A provisional patent application is a legal document filed with IP Australia that provides inventors with a lower-cost and simpler alternative to a regular patent application. The main purpose of a provisional patent application is to secure an early filing date for the invention and to give the inventor one year to assess the commercial potential of the invention before deciding whether to pursue a “complete” patent. Provisional patent applications have become increasingly popular in recent years due to the rise of startups and new technologies, and they offer a number of advantages and disadvantages that inventors should consider when deciding whether to use this form of protection.
One of the main advantages of provisional patent applications is that they allow inventors to secure an early filing date for their invention, which can be important in situations where the invention is rapidly evolving or there is a risk of others filing similar applications. By filing a provisional patent application, the inventor can establish priority for the invention and can use the term "patent pending" to warn others that the invention is protected.
Provisional patent applications also offer inventors more flexibility in terms of timing, invention development and business strategies. For example, during the first 12 months, any developments or improvements to the invention that were not put into the provisional patent application can be covered by filing of supplementary provisional patent applications. The supplementary provisional patent applications provide a filing date for the improvements.
An inventor who has filed a provisional patent application can negotiate with potential investors or licensees, participate in trade shows and other events, or sell the invention without worrying about their disclosure invalidating their patent rights. Inventors can also negotiate with manufacturers, licensees, distributors or the like, using the priority rights that the provisional patent application gives them as leverage.
In addition, filing a provisional patent application allows for an extra year of delay before filing of complete patent applications that come together with their associated prosecution costs, renewal and maintenance costs.
Despite these advantages, there are also some disadvantages of provisional patent applications that inventors should be aware of. One of the main disadvantages is that a provisional patent application does not provide any legal protection or rights, and it does not guarantee that a regular patent will be granted. In order to receive a patent, the inventor must file a non-provisional patent application (also called a regular or complete patent application) within one year of the filing date of the provisional patent application. If the regular patent application is not filed within this time limit, the provisional patent application will be abandoned, and the inventor will lose the right to claim priority to the filing date(s) of the provisional patent application(s).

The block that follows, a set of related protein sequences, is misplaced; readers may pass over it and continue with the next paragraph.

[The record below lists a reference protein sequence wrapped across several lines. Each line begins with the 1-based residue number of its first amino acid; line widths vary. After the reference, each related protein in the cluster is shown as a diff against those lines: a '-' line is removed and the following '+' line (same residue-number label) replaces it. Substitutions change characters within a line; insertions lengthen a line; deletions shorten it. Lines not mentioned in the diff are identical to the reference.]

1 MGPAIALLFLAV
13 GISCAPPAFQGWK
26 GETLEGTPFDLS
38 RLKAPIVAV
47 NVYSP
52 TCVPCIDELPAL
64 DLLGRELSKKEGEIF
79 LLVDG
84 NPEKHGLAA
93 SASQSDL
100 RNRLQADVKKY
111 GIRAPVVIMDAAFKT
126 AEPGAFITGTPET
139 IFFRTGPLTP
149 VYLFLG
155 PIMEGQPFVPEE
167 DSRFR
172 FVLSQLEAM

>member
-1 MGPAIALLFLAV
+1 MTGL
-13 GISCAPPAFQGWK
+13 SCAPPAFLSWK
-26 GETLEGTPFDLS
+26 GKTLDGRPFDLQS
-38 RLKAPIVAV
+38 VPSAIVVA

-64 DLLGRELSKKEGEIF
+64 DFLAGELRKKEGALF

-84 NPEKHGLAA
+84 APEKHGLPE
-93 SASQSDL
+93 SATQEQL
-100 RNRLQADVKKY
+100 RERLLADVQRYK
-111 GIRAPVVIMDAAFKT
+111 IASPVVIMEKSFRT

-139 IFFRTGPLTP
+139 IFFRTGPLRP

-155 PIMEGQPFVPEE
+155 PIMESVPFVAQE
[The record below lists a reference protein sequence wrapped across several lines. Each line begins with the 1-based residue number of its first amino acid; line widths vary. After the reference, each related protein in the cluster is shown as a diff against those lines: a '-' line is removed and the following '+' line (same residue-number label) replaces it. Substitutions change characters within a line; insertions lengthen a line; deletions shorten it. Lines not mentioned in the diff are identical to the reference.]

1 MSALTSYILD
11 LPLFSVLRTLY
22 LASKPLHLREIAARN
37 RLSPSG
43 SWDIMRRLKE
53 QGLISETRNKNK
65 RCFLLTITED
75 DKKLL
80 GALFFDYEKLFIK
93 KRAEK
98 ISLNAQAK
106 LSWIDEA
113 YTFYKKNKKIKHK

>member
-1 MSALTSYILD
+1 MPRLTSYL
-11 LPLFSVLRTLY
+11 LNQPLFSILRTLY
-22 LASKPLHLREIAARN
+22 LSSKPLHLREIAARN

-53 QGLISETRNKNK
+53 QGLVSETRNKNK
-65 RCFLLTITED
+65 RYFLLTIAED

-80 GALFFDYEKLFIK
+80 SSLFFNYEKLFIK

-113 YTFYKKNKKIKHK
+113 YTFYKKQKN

In conclusion, provisional patent applications are a valuable tool for inventors who are seeking to protect their innovations and to assess their commercial potential. They offer a flexible alternative to regular patent applications, and they provide inventors with more time to make informed decisions about the future of their invention. However, inventors should be aware of the limitations of provisional patent applications and the additional investment of time and effort required to convert them into regular patents. When deciding whether to file a provisional patent application, inventors should carefully consider their specific needs and goals and seek the advice of a patent attorney or agent if necessary.
Mike Biagio has had previous experience in research and development and project engineering before becoming a patent attorney. Mike has been involved in specialist intellectual property law since 2001 in a variety of countries including South Africa, New Zealand and Australia, and has more than 21 years of experience as a patent attorney in obtaining patents and designs around the world for his clients.
Mike has been a lecturer and regular mentor at UNSW, University of Wollongong, and University of Sydney for a number of years, and has advised start-ups at incubators/accelerators on intellectual property and ideation.
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Barry, last week, you and your professional team, made my year (or probably my next 21 years). So thank you so much for your executive, calm yet very effective actions under extream pressure. Elias Hajjar, Director, TROLLEYON PTY LTD
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I have dealt with Barry over the years, his advice and experience has helped me greatly. Looking for to working with him and his team again. Maher.
IP Guardian helps protect words, symbols, letters, numbers, names, signatures, phrases, sounds, shapes and smells. Yes, I said smells.
We've had the pleasure to work closely with Barry for many years. He has been exceptional to deal with and has a keen focus in providing a commercial led IP "go to market" strategy for start-ups and well known brands. Makes it easy and always advises on different ways to navigate through the IP process.
Barry Meskin @ IP Guardian is an experienced and extremely knowledgeable expert in the domain of intellectual property, patents and trademarks. In addition he has been extremely responsive and very professional in all our dealings. I wholeheartedly recommend Barry's services to any business or anyone seeking advice in this area - great quality and great value.